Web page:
Full Circle With Martin
Attorney Ellen Carson receives the Martin Luther King Jr. Peacemaker Award, named for the man who inspired her to take up law with an emphasis on civil rights, which included winning reparations for Japanese Americans interned during WWII
When an assassin’s bullet shattered the cool of a spring evening in Memphis in April of 1968, he hoped that he had extinguished the fire with which civil rights leader Martin Luther King Jr. had lived.
But rather than dousing the flame, he instead disseminated it to millions of hearts across America, including that of 13-year-old Ellen Carson, who lived on the opposite side of the state in the still-segregated town of Kingsport.
Today, Carson doesn’t recall ever seeing a black person until junior high, when she started noticing the separate bathrooms, water fountains and churches.
“I suddenly realized there was a whole other race that lived on the other side of the railroad tracks and there was no overlap,” says Carson, who moved to the Islands 28 years ago to get away from such bigotry.
“I became very influenced by the civil rights movement, and through my faith and my feelings that we were all created equal, that the message of love should go out equally to everybody.”
This epiphany from junior high led her to a career fighting for the underdog, which this week culminates with her being selected for the award named in honor of the man who started it all for her: the Martin Luther King Jr. Peacemaker Award.
It is presented by Church of the Crossroads and St. Andrews Cathedral to honor a Hawaii community leader whose life and work exemplify commitment to the ideals of peace, justice and equality in the spirit of Dr. King.
Even before Carson consciously learned about civil rights and its need for defenders, she saw it exemplified in her parents. Her mother worked as a schoolteacher, her father as an engineer, but these were just titles, as their hearts and bodies were dedicated to the less fortunate.
There were trips to China to teach and to Nicaragua to build homes — volunteering was a way of life for them, and this inspired Carson to take up for the underserved.
After graduating from Harvard Law School with an emphasis on civil rights and liberties, she got a job working for the federal government in that field, but unfortunately the politics of the time were not on her side.
“President Reagan had just been elected, and he was not interested in pursuing civil rights even though we had titles for that in the federal government,” remembers Carson.
“So I started looking around for something else, and found a notice on the Harvard Law School placement office that said ‘looking for an attorney to bring a class action lawsuit for Japanese Americans redress for actions of the U.S. during World War II.'”
Her first day on the job she spent in Congress listening to former Secretary of Defense John McCloy testify that interning American citizens was not only the right choice, but something he would do again.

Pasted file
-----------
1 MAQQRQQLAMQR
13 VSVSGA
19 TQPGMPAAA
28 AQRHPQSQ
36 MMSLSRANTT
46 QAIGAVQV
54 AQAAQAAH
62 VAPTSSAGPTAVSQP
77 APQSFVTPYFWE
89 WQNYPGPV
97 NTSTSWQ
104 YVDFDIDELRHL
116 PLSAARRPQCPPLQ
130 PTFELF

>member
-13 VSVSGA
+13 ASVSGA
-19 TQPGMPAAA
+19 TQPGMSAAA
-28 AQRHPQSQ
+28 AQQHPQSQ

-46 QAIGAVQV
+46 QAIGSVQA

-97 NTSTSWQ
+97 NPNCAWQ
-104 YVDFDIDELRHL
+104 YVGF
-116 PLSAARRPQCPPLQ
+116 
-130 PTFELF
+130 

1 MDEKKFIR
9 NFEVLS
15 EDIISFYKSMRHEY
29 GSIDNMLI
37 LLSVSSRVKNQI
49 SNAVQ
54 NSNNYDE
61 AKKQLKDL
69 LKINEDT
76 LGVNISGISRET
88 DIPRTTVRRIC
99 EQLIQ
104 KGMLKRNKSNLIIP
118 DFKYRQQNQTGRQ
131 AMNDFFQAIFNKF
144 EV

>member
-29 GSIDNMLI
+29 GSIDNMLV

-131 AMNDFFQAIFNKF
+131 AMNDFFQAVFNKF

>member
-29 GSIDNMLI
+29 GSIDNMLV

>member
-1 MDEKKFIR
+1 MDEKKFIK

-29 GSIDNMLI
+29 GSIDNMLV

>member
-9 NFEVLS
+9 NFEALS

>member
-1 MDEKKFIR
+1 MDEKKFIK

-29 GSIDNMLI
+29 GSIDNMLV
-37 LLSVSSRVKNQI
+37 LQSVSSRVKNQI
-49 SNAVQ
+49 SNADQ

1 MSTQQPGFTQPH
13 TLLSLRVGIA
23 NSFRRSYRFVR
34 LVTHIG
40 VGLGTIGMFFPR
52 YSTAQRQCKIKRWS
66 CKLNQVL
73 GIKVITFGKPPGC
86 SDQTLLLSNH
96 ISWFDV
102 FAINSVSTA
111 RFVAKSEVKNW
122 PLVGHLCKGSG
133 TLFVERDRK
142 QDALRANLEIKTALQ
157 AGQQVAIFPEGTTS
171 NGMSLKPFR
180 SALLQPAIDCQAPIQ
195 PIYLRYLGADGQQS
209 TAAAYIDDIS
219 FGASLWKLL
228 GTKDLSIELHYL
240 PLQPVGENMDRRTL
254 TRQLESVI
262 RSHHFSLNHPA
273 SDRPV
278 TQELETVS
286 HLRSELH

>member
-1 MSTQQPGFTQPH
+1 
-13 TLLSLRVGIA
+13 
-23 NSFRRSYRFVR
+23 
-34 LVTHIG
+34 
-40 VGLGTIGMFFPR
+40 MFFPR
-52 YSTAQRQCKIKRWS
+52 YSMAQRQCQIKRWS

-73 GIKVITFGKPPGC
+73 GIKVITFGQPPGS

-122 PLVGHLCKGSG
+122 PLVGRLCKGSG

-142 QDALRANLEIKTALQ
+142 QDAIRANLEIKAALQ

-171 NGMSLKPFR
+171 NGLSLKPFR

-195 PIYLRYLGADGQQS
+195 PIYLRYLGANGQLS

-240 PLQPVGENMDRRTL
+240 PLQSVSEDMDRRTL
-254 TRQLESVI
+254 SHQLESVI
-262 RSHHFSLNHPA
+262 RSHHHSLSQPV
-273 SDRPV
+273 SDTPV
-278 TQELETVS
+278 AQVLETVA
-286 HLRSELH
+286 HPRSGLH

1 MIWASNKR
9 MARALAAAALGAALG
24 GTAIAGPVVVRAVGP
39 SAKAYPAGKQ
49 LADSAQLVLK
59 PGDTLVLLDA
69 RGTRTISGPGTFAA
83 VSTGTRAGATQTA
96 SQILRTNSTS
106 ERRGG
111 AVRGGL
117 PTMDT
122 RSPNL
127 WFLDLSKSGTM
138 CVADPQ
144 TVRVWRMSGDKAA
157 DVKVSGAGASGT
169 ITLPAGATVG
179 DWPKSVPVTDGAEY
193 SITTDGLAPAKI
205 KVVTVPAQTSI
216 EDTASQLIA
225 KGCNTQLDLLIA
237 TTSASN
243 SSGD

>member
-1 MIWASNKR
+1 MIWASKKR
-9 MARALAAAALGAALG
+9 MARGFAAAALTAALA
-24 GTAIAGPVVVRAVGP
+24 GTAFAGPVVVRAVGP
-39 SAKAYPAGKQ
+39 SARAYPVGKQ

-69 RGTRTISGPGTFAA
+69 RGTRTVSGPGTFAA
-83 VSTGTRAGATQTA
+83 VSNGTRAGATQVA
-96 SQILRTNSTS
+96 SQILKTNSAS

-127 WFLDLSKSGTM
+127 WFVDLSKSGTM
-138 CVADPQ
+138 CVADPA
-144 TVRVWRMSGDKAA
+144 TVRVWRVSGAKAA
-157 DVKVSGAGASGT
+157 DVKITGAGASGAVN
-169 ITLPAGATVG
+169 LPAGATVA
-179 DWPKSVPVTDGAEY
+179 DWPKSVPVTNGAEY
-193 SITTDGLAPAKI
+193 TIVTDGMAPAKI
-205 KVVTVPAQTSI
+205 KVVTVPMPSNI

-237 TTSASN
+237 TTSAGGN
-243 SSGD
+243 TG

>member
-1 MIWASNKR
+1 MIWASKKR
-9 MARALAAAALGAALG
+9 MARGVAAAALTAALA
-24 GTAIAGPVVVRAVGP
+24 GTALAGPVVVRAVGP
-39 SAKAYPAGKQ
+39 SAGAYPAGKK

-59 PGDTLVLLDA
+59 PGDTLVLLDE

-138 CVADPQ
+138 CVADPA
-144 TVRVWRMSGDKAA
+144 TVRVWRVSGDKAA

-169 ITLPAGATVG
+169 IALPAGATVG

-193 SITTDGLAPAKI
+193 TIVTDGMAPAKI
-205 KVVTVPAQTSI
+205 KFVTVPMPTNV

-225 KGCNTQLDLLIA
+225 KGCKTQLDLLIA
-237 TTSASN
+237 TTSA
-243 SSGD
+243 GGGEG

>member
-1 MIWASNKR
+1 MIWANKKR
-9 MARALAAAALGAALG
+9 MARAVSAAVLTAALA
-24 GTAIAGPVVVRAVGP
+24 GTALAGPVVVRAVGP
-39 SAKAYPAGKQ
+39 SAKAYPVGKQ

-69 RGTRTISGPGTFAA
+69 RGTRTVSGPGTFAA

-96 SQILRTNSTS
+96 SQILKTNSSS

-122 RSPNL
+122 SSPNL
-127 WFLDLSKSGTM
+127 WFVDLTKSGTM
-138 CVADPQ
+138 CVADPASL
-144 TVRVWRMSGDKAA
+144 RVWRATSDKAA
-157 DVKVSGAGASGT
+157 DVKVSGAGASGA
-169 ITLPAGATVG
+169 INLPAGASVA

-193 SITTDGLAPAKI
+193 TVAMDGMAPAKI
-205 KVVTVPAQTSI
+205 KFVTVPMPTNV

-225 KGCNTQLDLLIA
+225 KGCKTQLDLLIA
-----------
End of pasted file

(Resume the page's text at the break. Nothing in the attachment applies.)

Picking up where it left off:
While, for most people, the 1980s are remembered for opulence and narcissism, for Carson it was a decade dedicated to fighting a Sisyphean battle for the victims of internment camps.
Victory never could come legally for her, the hurdles of the statute of limitations were too high to overcome, but nonetheless she tirelessly crisscrossed the country speaking to whomever would listen. Twice they got the suit brought before the Supreme Court, but were turned away.
Yet, much like her idol, it was the message that carried even more power than her actions, and finally it was Congress that took up their cause and passed the Civil Liberties Act of 1988, granting reparations to those interned, and it came with a signed letter of apology from the president.
The first checks were given to the oldest survivors in a ceremony at the Department of Justice. Nine Issei were rolled in on wheelchairs to receive their reparations from Attorney General Dick Thornburgh, who knelt before them to present the checks so he could be at eye level.
“That was a pretty magical moment,” says Carson, who got to witness the ceremony. “Everybody was there in their wheelchairs, so it wasn’t really proper for him to be standing to do it. But to see him on his knees, it was a sweet victory.”
In the years that have followed, she has helped serve the marginalized and maligned in the Hawaiian Islands through her work with the LGBT community, Institute for Human Services and Sex Abuse Treatment Center.
The work she has done has not been one for accolades, but to better the world around her. But this particular award does have a personal significance for Carson.
“It is very special to me because he has been a huge hero of mine. I really embraced his ideals of faith in action and nonviolence, equality and justice,” she says.
“Those things are the main drivers in my life and what is in my heart, and are the reason I got a law degree and how I think each of us should live our lives.”